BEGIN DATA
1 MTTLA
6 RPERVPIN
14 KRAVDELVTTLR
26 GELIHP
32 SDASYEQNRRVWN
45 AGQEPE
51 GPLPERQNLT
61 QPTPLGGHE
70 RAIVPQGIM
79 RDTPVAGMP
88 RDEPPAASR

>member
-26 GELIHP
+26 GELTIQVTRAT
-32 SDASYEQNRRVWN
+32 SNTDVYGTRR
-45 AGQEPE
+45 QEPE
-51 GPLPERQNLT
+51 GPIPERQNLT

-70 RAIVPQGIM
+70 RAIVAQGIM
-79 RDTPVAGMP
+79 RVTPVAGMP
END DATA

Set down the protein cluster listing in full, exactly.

1 MTTLA
6 RPERVPIN
14 KRAVDELVTTLR
26 GELIHP
32 SDASYEQNRRVWN
45 AGQEPE
51 GPLPERQNLT
61 QPTPLGGHE
70 RAIVPQGIM
79 RDTPVAGMP
88 RDEPPAASR

>member
-26 GELIHP
+26 GELTIQVTRAT
-32 SDASYEQNRRVWN
+32 SNTDVYGTRR
-45 AGQEPE
+45 QEPE
-51 GPLPERQNLT
+51 GPIPERQNLT

-70 RAIVPQGIM
+70 RAIVAQGIM
-79 RDTPVAGMP
+79 RVTPVAGMP